At Life University (Life U), we pride ourselves on going the extra mile to make sure that each and every student on campus has access to the materials they need in order to reach their innate potential. With that principle in mind, Life U recently activated Blackboard Ally on Blackboard, the course login site that Life U students already know well.

According to Jessica Lewis, Educational Technology Specialist for the Center for Excellence in Teaching and Learning (CETL), the decision to integrate Blackboard Ally as Life U’s assistive software came quite naturally as “it is native to Blackboard, it works best with our LMS (Learning Management Software), and it has all the features we could want.” The Life U IT department and CETL worked together to get Ally up and running on the backend, resulting in a smooth transition and allowing for its availability throughout Blackboard.

Ally is an amazing tool with many compelling implications, but there are a few main things that students, in particular, should be aware of. The main way in which students would interact with Ally has to do with its ability to provide students with alternative formats of course materials.

“The format of presented materials on Blackboard is not always the most accessible for our students with disabilities. Ally allows our students to choose the format that is most accessible for them based on their learning needs,” said Dr. Genelle Haney, Director of Disability Services.

It’s beneficial to note that this introduction of Blackboard Ally can serve as an asset to all students, allowing for increased flexibility with the simplest and most effective methods for interaction with course materials. When an instructor inputs course files and HTML content into Blackboard, Ally automatically generates eight different alternative formats for students available for download. These formats are intended to work better with assistive tech, mobile devices and study tools. Look for the “A” icon or anywhere “Alternative Formats” shows up in a course, and a dropdown menu of available options should come up.

The eight formats available are:

  1. OCRed PDF- Automatically extracted text. The advantages of this format are that it improves scanned documentation and allows for better reading and text search.
  2. Tagged PDF- Structured PDF for assistive technology. This format improves navigational needs, and it is essential for screen readers.
  3. HTML- For browser and mobile use. This format is great for text customization and adapting text to mobile screen sizes.
  4. ePub- Reading on tablets and e-book readers. This format is helpful for annotating and highlighting.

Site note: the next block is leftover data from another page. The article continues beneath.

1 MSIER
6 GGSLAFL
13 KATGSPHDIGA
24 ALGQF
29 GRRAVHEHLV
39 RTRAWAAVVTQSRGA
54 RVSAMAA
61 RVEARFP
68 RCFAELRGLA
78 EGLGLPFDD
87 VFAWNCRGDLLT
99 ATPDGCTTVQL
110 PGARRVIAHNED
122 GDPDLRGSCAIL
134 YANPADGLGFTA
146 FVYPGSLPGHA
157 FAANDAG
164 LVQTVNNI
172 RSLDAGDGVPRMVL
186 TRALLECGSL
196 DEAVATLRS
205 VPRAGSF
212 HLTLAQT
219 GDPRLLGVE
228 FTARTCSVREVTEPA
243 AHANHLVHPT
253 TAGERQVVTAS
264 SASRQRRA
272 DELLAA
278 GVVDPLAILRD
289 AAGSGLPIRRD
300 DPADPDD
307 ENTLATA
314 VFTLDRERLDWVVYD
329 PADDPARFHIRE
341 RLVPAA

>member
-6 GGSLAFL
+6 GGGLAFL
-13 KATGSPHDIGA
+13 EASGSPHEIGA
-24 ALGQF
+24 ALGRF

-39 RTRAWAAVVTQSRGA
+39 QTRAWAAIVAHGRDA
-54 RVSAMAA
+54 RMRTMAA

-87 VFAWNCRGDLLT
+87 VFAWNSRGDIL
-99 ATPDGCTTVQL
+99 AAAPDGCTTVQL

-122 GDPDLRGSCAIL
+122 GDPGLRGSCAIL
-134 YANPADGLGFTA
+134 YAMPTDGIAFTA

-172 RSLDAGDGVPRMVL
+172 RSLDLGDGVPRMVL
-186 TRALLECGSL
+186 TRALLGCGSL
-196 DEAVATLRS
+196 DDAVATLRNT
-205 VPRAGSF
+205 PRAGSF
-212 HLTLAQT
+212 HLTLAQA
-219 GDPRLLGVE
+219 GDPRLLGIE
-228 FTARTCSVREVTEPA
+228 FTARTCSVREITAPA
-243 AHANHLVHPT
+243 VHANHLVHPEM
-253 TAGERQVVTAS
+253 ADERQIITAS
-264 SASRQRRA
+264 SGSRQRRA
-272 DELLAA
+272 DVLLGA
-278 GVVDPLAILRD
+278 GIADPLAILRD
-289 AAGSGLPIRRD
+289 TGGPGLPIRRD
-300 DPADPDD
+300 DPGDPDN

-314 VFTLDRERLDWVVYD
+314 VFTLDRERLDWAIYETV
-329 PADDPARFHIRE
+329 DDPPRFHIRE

5. Electronic Braille BRF files- For electronic braille displays to allow those with visual impairments to read educational content.
  6. Audio (MP3)- Recording of text, which allows students to listen and learn on the go, as well as to engage in an auditory format if that is their preferred learning style.
  7. BeeLine Reader- A machine-translated version of a document. This aids with on-screen reading to allow for faster reading and better focus.
  8. Translated version- This allows text to be machine translated in 50 different potential translations. This is an opt-in format, meaning that administration may need to be contacted to receive translated versions of certain documents.

“My particular favorite, and one that people may like to use whether they have an accommodation or not, is BeeLine Reader,” said Lewis. “[…] What it does is it takes the text and puts it through a gradient of colors, which just helps your eyes. It sort of chunks the text instead of it being just this big, long wall of black on white. It goes through a gradient of colors and just helps guide your eyes through the text, so you always know where you are.”

Enabling these tools is just another way that Life U helps students to succeed. This tool also includes backend features that provide instructor feedback to assist instructors in creating the most accessible educational content possible. Instructors can see Accessibility Indicators next to their files, which will tell them how accessible their content currently is and also suggests steps on how to increase its accessibility.

Some faculty members have already asked for more training on how best to utilize Ally, which CETL plans to offer in the near future. However, Ally serves such a broad spectrum of potential students’ needs that it makes it a challenge to figure out how to create an overarching training that will cover what might need to be addressed,” explained Sarah Burkett, CETL Program Coordinator.

“If people come to [CETL] with a specific question and a specific need, we can address that on a case-by-case basis,” clarified Burkett.

Play around with Ally, and you just might find your new favorite way to study.



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